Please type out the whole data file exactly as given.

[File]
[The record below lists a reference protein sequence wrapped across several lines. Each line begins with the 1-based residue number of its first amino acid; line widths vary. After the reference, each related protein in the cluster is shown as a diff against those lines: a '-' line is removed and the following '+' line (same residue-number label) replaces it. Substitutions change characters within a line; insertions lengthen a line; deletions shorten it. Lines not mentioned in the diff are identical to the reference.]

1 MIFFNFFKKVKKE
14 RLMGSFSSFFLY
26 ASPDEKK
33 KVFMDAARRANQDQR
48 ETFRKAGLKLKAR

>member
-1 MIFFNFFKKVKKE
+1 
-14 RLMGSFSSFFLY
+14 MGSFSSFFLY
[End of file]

[The record below lists a reference protein sequence wrapped across several lines. Each line begins with the 1-based residue number of its first amino acid; line widths vary. After the reference, each related protein in the cluster is shown as a diff against those lines: a '-' line is removed and the following '+' line (same residue-number label) replaces it. Substitutions change characters within a line; insertions lengthen a line; deletions shorten it. Lines not mentioned in the diff are identical to the reference.]

1 MIFFNFFKKVKKE
14 RLMGSFSSFFLY
26 ASPDEKK
33 KVFMDAARRANQDQR
48 ETFRKAGLKLKAR

>member
-1 MIFFNFFKKVKKE
+1 
-14 RLMGSFSSFFLY
+14 MGSFSSFFLY